KV5 Tomb of several sons of Ramses II
KV5 is an ancient Egyptian tomb in the Valley of the Kings, which was created as a grave for some sons of Pharaoh Ramses II. The discovery of the grave system and its scope provoked astonishment, it is nevertheless the largest and most important in the Valley of the Kings since the discovery of the tomb of Tutankhamun.
The grave was visited several times and examined. The first expedition was launched in 1825 with James Burton, then later in 1902 under Howard Carter, who KV5 but only used as a dumping ground. However, both expedition groups were not able to penetrate further into the interior and consequently saw nothing that would have been unusual for the grave.
In the Theban Mapping Project, under the direction of Kent Weeks, the grave should be vacated because you wanted to see if there would be damage when near anything would be built. From 1987 to 1994 the workers and Kent Weeks were unaware of what was really in the grave system.
The cleanup work on the plant in 1995 showed that there were still many other passages. Until that time, they found a total of 70 chambers. This was a discovery that surprised the world and aroused great interest in Egyptology. To date, more explorations have produced thousands of vases broken, Uschebti, faience, ostraca with hieratic writing, glass vials, inlays and even a large statue of Osiris. From at least six sons of Ramses is known that they were buried in KV5, but suggest more than 20 representations of sons out that the number was probably larger.
Further excavations have shown that the grave is even greater than initially suspected. Until 2006 121 rooms and chambers were discovered. Due to the symmetrical structure but 150 or more chambers are expected. This is KV5 the largest grave in the Valley of the Kings. The exploration of the tomb is still continued.
KV5 has a unique structure for an Egyptian grave. Kent Weeks believed that the system of the tomb was started in the late 18th dynasty. At this time, it still consisted of two chambers and a transverse space with four pillars. Ramses II, it seems to have usurped and then to let the transverse space to expand to a large square hall with 4 × 4 pillars. The 15 × 15 meters large hall is the center of the grave complex and is unique both in its size and in the number of piers in the Valley of the Kings. From this walk from many other secondary chambers. Some have a typical for the Ramesside vaulted ceiling.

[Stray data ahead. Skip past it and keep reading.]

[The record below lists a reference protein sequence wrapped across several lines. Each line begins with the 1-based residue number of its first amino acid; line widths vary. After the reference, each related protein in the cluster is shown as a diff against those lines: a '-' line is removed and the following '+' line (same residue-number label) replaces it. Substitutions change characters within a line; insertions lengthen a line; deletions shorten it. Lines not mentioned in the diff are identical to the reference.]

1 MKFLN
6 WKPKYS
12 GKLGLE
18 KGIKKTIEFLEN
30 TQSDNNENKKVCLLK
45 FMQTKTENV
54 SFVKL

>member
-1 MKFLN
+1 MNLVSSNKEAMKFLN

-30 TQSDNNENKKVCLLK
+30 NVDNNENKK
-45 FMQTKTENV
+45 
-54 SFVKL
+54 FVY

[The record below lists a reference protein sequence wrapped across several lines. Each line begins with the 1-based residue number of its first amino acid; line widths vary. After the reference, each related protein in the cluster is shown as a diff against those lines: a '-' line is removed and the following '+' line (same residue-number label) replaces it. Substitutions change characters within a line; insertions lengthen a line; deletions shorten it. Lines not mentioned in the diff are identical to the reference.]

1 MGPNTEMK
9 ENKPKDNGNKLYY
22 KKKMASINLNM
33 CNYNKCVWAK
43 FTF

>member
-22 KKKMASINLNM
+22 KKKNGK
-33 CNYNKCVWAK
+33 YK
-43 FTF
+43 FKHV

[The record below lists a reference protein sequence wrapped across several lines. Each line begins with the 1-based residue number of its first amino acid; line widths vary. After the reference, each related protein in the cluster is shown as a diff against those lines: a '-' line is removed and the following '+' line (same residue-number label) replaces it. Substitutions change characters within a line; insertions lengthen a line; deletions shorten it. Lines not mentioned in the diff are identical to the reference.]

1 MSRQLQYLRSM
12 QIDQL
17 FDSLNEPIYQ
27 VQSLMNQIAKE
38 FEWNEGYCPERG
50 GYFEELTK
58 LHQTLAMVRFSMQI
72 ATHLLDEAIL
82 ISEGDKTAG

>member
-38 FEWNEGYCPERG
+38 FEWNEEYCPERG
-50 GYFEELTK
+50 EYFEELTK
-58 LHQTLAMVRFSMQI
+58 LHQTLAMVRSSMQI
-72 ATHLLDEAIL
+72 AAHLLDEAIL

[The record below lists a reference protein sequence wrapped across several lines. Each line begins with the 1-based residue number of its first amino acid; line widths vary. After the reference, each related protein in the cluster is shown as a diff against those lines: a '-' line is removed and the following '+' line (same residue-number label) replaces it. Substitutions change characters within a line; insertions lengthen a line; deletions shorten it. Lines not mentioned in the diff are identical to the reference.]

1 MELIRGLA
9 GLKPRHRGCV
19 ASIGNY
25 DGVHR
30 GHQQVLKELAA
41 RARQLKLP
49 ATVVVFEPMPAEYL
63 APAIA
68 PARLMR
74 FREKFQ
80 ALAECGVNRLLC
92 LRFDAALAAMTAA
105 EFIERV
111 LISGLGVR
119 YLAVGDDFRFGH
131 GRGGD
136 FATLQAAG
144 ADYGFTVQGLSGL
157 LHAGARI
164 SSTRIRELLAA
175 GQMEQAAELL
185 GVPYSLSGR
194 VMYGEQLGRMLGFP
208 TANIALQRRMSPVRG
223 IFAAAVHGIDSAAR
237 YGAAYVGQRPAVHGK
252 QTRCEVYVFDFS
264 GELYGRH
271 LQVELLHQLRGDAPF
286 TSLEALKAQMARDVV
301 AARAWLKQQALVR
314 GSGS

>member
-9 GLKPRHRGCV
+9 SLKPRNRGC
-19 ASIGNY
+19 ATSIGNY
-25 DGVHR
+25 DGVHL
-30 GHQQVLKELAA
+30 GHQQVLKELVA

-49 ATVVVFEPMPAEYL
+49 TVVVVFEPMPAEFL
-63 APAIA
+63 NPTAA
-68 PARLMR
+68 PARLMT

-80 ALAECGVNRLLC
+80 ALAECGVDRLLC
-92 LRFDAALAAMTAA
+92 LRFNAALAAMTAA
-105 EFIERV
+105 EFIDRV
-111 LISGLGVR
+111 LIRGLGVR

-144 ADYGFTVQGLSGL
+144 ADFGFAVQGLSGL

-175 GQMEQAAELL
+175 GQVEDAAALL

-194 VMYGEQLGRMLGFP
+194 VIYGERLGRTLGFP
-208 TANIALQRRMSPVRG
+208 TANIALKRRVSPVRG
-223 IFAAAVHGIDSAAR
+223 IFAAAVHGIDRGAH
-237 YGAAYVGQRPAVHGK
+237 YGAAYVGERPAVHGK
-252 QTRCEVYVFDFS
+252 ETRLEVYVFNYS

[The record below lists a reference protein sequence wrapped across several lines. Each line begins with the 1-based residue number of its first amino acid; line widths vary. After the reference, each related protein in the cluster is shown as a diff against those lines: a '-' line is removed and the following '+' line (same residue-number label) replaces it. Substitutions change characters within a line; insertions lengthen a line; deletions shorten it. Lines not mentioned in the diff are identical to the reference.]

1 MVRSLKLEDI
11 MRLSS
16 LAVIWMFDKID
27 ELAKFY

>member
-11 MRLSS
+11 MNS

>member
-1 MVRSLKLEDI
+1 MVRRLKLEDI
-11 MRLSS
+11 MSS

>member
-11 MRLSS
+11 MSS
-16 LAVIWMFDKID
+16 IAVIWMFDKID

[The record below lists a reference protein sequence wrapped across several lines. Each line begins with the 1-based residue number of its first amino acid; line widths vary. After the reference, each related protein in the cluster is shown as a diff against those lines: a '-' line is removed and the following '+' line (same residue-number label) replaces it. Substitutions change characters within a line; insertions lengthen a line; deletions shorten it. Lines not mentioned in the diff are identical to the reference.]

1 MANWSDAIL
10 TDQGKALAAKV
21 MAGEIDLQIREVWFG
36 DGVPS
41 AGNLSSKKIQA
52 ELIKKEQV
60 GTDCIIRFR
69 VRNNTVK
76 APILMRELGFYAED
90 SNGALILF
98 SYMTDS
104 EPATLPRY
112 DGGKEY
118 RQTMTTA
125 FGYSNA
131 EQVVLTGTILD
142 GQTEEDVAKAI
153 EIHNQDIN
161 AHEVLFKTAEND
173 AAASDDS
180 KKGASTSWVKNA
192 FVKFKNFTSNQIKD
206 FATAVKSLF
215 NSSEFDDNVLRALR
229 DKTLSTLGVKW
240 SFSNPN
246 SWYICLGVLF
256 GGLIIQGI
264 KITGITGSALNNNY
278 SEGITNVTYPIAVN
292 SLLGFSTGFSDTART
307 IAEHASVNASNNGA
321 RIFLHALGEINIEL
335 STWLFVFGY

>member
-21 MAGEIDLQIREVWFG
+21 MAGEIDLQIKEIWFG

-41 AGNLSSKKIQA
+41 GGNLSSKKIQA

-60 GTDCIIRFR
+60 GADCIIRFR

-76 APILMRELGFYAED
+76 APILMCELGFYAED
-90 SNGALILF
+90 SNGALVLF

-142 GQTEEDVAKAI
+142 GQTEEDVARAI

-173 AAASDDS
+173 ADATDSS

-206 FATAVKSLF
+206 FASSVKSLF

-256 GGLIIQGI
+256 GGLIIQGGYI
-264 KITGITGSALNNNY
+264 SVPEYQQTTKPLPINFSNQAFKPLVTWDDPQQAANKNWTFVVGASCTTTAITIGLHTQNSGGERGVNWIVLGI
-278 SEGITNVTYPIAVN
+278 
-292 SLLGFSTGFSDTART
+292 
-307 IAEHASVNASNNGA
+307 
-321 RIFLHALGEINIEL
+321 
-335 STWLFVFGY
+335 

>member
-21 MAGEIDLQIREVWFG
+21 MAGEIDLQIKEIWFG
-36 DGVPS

East of the colonnade, a long T-shaped extension joins, which contains many smaller side chambers. In the middle of the T a representation of the god of the dead Osiris is cut into the rock, the left and right lead two 20 -meter-long corridor from which contain more chambers. Each of the chambers is about 3 x 3 meters in size, it can be found on each side of T- 16 pieces, making a total of 48 side chambers are thus available in this area. Since the doorways were too narrow to accommodate the stone sarcophagi, they were not likely to be as grave chambers - as is often mistakenly assumed - but probably as a sacrifice chambers. At the ends of the sloping side corridors lead has not yet been definitively exposed stairs presumably to other rooms on lower level.
On the west side of the portico, two additional passages were discovered in the fall of 1996, which included more chambers and lead down at an angle of 35 ° in the direction of the tomb of Ramses II. Multi-layer plaster floors in the portico and a northern side chamber indicate the existence of several rooms underneath.